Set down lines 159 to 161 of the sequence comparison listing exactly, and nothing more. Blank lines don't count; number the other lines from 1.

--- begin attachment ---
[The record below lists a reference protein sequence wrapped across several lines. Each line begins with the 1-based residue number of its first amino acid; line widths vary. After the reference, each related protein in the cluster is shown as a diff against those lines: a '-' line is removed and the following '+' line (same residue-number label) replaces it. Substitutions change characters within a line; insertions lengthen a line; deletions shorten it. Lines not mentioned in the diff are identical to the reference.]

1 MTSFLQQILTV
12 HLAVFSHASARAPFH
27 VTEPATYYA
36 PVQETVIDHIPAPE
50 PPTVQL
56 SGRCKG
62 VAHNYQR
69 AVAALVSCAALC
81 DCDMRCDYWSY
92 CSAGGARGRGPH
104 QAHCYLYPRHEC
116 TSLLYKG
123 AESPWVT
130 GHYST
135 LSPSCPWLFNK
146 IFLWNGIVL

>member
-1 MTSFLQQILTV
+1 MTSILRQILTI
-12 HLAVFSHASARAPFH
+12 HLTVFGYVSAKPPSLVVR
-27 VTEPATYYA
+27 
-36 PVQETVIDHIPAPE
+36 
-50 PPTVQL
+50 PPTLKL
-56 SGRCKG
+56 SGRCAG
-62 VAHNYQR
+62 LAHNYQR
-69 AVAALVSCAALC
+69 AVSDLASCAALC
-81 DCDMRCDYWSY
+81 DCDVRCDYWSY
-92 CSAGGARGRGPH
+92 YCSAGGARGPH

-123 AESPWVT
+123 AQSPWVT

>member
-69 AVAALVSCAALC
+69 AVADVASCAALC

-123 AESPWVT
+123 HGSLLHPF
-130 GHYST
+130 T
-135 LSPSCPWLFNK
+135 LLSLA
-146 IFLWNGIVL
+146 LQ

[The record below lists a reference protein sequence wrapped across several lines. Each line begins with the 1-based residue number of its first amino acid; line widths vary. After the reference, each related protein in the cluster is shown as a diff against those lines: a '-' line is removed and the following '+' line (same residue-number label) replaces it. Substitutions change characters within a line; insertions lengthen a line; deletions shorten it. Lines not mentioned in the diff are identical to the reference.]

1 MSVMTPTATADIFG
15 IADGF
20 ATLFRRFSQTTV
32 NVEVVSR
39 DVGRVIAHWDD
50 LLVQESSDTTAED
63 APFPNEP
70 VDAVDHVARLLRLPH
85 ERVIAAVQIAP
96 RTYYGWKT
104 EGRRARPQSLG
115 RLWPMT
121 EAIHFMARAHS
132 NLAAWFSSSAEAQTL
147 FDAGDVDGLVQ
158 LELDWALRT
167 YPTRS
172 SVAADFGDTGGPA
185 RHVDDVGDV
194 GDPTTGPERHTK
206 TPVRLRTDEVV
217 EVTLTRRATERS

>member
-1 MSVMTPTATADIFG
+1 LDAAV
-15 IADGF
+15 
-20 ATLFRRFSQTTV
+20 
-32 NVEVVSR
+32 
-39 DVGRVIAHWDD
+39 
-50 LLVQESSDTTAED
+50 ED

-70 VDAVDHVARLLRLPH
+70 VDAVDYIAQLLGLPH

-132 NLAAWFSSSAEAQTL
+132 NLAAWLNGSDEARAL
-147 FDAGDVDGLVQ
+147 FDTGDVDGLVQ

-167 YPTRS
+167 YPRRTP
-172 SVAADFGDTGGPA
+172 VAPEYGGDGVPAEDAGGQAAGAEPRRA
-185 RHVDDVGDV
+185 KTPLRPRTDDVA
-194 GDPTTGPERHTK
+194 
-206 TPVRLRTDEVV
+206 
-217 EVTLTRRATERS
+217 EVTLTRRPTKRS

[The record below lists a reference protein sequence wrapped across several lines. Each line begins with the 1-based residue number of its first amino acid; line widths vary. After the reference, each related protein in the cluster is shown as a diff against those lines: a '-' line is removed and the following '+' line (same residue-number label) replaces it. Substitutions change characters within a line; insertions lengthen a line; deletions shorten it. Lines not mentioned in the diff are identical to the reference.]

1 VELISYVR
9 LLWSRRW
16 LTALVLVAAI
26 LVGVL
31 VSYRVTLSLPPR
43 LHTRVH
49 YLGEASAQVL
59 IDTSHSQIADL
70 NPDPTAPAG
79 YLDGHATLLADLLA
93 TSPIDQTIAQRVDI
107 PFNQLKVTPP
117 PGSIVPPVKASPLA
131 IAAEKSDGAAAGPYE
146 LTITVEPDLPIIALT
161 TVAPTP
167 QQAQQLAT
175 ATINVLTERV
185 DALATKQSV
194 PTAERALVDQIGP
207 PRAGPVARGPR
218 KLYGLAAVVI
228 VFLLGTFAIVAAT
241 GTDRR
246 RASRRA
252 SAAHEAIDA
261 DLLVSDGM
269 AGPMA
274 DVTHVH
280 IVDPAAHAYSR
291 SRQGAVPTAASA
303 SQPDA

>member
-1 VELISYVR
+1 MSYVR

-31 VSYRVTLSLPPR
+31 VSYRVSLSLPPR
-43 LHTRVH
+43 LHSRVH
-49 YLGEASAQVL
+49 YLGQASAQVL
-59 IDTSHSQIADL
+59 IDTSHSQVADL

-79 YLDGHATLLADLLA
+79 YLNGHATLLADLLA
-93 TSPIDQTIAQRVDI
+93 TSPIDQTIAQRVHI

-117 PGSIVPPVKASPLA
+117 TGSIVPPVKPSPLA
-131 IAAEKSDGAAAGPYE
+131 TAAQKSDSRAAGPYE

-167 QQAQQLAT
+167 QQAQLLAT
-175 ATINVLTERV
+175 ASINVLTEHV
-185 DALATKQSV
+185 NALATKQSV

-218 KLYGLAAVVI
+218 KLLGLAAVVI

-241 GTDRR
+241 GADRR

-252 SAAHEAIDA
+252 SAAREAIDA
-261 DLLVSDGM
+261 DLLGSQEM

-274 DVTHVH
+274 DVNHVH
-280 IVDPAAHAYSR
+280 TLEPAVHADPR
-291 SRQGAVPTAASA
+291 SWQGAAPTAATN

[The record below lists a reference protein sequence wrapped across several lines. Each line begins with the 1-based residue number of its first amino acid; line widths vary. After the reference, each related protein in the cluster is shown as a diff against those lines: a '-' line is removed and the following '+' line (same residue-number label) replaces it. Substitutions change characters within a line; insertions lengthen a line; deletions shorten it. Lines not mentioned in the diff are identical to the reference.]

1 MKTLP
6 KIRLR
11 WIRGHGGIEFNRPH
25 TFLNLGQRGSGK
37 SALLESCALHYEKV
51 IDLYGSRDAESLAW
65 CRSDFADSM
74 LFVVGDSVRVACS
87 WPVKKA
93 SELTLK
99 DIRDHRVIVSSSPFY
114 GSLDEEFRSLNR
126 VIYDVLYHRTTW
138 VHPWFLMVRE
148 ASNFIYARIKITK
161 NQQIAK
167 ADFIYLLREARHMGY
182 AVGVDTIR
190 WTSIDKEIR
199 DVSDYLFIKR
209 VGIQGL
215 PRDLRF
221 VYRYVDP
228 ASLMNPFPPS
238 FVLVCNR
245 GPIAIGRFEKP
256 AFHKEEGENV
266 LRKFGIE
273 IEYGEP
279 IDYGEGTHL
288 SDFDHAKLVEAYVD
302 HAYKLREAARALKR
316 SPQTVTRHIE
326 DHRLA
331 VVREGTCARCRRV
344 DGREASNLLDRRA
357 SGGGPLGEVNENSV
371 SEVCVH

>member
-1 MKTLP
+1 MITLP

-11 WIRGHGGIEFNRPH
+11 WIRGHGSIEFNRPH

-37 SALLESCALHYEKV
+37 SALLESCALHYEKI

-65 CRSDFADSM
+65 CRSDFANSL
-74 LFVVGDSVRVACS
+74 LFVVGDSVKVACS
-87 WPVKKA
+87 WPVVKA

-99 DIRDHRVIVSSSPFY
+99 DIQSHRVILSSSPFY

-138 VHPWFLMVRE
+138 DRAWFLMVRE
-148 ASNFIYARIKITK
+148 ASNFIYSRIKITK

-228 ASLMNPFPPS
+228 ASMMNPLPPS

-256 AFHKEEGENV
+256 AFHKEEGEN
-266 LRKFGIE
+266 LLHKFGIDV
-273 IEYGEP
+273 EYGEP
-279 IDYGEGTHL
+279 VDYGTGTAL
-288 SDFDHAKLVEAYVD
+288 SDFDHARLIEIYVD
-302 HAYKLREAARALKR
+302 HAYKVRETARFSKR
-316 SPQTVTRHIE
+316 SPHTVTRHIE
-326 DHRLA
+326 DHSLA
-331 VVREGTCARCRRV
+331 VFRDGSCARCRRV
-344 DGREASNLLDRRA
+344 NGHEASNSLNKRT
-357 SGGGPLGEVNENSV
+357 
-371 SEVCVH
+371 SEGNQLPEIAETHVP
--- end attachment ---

+167 QQAQLLAT
-175 ATINVLTERV
+175 ASINVLTEHV